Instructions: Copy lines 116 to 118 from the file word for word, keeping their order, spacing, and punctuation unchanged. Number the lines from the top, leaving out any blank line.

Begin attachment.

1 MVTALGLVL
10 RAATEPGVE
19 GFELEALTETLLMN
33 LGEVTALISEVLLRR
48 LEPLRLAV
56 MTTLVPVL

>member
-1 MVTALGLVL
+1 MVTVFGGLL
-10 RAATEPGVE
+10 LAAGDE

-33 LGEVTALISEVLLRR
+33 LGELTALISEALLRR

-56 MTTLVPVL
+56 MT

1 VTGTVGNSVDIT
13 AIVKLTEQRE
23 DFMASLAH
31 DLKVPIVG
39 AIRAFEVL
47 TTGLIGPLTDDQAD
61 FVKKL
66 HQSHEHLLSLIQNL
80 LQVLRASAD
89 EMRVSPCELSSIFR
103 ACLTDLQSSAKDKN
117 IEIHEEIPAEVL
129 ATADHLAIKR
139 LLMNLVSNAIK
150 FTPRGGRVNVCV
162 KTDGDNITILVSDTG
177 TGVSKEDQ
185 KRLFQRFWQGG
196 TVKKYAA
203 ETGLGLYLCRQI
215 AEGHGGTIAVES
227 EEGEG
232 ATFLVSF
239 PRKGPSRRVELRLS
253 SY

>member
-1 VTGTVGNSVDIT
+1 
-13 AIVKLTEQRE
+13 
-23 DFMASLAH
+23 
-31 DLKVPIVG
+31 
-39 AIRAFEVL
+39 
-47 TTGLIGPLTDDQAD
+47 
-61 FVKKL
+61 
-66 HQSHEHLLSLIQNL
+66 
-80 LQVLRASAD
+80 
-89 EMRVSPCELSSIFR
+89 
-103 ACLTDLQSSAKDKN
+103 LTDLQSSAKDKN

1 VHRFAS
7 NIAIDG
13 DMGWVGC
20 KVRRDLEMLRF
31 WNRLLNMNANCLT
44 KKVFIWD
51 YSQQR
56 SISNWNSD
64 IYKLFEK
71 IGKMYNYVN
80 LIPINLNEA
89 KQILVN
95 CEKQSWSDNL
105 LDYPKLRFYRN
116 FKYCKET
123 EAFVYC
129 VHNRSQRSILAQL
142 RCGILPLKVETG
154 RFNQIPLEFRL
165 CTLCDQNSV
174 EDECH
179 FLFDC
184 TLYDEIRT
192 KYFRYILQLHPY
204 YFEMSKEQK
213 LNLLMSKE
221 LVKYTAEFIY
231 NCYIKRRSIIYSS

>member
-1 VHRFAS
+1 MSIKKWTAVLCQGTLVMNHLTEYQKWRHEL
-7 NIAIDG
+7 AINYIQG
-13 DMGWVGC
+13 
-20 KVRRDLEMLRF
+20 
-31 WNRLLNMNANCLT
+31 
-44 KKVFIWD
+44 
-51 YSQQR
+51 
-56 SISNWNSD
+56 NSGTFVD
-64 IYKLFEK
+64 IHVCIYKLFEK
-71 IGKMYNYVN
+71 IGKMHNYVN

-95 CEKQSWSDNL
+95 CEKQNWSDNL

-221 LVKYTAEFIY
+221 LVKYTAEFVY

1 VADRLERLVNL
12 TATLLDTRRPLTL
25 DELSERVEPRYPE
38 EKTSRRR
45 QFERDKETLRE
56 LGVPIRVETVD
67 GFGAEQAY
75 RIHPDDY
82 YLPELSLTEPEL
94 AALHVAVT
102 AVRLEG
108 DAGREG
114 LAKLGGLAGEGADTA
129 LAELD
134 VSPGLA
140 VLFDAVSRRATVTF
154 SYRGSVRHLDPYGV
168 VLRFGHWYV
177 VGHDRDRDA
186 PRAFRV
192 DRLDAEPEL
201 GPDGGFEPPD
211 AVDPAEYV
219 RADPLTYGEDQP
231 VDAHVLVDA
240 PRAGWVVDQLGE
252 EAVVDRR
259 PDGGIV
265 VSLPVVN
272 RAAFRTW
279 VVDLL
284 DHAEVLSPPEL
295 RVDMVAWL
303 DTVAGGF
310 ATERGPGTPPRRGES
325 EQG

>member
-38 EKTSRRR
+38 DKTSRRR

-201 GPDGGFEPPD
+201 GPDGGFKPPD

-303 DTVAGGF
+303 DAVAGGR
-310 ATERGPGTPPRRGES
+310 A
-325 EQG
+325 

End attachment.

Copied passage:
+221 LVKYTAEFVY

1 VADRLERLVNL
12 TATLLDTRRPLTL